[Thanks to Sarah Russell, solicitor at Russell, Jones and Walker, part of Slater & Gordon Lawyers, for preparing this case summary]
Does UK law provide sufficient protection against discrimination for employees who wish to manifest their religious beliefs in the workplace?

In many situations, but not all, says the European Court of Human Rights in Eweida & Others v UK.

Ms Eweida worked for British Airways, and Ms Chaplin as a geriatric nurse.  Both had sought to wear visible crosses, in breach of their employers' respective uniform policies.  Ms Ladele was a registrar, whose employer required her to perform civil partnership ceremonies.  Mr McFarlane provided counselling services for Relate. He was unwilling to provide sexual counselling for same sex couples.

Article 9 of the European Convention on Human Rights provides that there is a right to freedom of thought, conscience and religion, but a qualified right to manifest one's religion or beliefs.  This is subject to 'only such limitations as are prescribed by law and are necessary in a democratic society in the interests of public safety, for the protection of public order, health, or morals, or for the protection of the rights and freedoms of others'.

The Court essentially departed from previous case law and held that where an individual complains of a restriction on freedom of religion in the workplace, rather than holding that the possibility of changing job would remove any interference with the right, the approach at the ECtHR level is to weigh that possibility in the overall balance when considering whether or not the restriction was proportionate.

The Court held that the domestic courts accorded too much weight to British Airways' desire to project a certain image. Ms Eweida's cross was discreet, and there was no evidence that the wearing of items such as turbans and hijabs, by other employees, had any negative impact on British Airways' brand.  In the circumstances, the State had breached its obligations under Article 9 in failing to protect Ms Eweida's rights.

In respect of Ms Chaplin, the Court held that the importance of her being permitted to manifest her religion must weigh heavily in the balance. However, the reason for asking her to remove the cross, the protection of health and safety on a hospital ward, was more important.  The interference was necessary in a democratic society and there was no breach of her Article 9 rights.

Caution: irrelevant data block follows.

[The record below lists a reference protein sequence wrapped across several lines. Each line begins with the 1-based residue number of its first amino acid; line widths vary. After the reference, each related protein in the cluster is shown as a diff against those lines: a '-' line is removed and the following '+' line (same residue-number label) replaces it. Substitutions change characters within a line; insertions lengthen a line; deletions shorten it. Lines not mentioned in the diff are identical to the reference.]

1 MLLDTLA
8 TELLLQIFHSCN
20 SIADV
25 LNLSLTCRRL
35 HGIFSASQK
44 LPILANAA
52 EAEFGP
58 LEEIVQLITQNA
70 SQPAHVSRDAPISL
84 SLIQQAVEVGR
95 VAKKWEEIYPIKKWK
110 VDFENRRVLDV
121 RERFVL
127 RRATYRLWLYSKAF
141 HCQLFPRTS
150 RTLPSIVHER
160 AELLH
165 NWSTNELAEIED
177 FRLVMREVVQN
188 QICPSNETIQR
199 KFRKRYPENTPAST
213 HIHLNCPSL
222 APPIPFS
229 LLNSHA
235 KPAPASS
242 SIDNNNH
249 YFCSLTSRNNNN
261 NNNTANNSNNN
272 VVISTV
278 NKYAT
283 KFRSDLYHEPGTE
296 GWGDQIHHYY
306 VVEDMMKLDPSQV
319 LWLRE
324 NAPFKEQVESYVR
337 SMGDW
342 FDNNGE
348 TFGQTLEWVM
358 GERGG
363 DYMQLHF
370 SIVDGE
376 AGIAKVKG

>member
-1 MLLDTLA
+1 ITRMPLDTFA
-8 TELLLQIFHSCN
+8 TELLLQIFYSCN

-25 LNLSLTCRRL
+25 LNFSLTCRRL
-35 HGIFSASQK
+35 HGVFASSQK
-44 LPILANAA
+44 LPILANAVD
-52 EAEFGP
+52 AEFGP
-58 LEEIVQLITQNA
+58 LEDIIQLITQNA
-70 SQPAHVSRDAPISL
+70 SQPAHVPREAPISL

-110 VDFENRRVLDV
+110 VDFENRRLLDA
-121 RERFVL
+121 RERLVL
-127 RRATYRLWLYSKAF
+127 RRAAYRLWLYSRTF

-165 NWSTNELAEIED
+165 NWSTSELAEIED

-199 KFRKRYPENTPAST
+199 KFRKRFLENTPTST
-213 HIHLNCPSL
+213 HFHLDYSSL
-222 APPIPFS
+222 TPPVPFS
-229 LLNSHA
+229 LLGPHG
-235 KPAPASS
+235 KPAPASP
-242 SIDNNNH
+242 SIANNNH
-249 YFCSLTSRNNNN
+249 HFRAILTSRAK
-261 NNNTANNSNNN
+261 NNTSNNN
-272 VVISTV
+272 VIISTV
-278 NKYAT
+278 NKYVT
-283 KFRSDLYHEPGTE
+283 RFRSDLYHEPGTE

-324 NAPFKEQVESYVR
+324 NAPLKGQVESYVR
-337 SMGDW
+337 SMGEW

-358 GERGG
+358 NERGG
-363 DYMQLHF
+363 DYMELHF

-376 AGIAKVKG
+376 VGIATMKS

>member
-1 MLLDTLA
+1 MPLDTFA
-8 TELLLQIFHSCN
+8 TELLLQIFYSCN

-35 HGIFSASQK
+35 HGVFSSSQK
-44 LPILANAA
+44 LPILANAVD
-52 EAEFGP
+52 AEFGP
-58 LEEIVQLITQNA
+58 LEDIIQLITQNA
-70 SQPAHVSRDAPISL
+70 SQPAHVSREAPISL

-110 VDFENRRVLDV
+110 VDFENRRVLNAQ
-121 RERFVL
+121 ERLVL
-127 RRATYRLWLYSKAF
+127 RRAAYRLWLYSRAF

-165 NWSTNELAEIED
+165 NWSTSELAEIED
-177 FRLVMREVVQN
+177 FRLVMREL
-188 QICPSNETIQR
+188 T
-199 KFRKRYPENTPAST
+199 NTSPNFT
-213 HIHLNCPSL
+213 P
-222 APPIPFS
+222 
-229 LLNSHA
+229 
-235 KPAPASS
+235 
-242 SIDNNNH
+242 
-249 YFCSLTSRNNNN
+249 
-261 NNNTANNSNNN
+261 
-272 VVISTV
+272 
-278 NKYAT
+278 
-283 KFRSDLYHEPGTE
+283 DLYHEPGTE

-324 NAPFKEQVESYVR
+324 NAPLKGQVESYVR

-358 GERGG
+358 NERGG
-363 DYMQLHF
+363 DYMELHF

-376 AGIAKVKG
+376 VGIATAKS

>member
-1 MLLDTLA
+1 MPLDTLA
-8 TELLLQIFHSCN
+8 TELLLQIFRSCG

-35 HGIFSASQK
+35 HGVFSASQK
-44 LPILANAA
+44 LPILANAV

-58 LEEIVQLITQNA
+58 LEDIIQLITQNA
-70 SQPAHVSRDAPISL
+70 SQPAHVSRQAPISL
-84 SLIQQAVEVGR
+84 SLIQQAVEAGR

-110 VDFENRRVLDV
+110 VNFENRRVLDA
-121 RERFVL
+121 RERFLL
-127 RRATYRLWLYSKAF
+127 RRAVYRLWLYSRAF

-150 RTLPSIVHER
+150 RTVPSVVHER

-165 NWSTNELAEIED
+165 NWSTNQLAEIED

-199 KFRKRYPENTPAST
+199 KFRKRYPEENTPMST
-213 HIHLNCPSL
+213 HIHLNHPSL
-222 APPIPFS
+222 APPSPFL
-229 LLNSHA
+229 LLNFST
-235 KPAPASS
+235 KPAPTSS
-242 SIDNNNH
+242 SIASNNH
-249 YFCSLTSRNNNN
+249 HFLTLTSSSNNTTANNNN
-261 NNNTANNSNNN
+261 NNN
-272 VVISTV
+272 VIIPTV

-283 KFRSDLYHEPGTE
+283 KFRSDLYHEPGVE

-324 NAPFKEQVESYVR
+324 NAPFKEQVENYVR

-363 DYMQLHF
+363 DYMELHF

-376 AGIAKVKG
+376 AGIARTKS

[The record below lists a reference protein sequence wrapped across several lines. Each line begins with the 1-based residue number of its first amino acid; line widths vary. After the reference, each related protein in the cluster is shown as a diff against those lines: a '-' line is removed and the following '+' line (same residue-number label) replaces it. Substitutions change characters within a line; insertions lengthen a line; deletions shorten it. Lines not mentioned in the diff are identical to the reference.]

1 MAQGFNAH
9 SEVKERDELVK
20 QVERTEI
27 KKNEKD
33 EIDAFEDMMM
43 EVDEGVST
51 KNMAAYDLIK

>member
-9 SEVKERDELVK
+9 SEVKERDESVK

In respect of Ms Ladele and Mr McFarlane, the Court has previously held that differences in treatment based on sexual orientation require particularly serious reasons by way of justification.  The Court commented that national authorities have a wide margin of appreciation when it comes to striking a balance between competing Convention rights.  The margin of appreciation was not exceeded by either case.

The judgment highlights that the justification of indirect discrimination will continue to be a highly fact specific exercise, although employers will now be required in many cases to accommodate reasonable requests in respect of uniform.

Note from Daniel Barnett: For more information on this decision, see blogposts here and here.

Friday 11 January 2013

Contract - Incorporation of Collectively Agreed Terms

[Thanks to James English of Samuel Phillips solicitors for preparing this case summary]
Did an employee have a contractual right to job evaluation based on a collective agreement?

No, says the EAT in Simpson v Hackney & Others.

The Claimant was employed as a teaching assistant by the London Borough of Hackney on the national pay scale.  She made a verbal request for a job evaluation in February 2005 and a written request in May 2006.  She was eventually upgraded following a local job evaluation process agreed between the unions and management in December 2008.  Throughout this time, her work was unchanged.

The Claimant's argument that she had a contractual right to job evaluation based on two collective agreements (the 'Green Book' and the 'Gold Book') was rejected.  Following NCB v NUM and Marley v Forward Trust Group Ltd, HHJ McMullen QC held that the relevant terms were not apt for incorporation.  Upholding the employment tribunal's decision on this point, he stated that whilst both the Green Book and the Gold Book had sections on pay, for example, that could be enforced, the provisions on the job evaluation process came under the joint advice sections, and so were not legally binding.

Religious Discrimination: Sunday Working for Christians

Is it discriminatory to require a Christian care worker to work on a Sunday?

Not here, held the EAT in Mba v The Mayor & Burgesses of the London Borough of Merton.

Ms Mba worked in a home providing residential care to disabled children with complex care needs.  The home was understaffed.  Ms Mba's contract required her to work on Sundays, but her beliefs forbade this. Merton began to rota her for Sunday shifts.

The EAT found that the tribunal had misdirected itself on indirect discrimination, but this made no difference to the outcome.  What should have been considered, per R (Elias) v Secretary of State for Defence and the ECJ case of Bilka-Kaufhaus GmBH v Weber von Hartz was not the discriminatory impact of a provision, criterion or practice ('PCP') in respect of a given Claimant but the discriminatory impact of that PCP in respect of a group (here Christians) taken as a whole.

In that context, it was permissible for the tribunal to consider whether refusal to work on a Sunday was a 'core' tenet of Christian faith, as this would affect the total number of people who might be impacted by such a decision.

The question of whether a PCP was justified is one for the tribunal, to be considered with 'anxious scrutiny', and with the onus on the employer to justify the discrimination.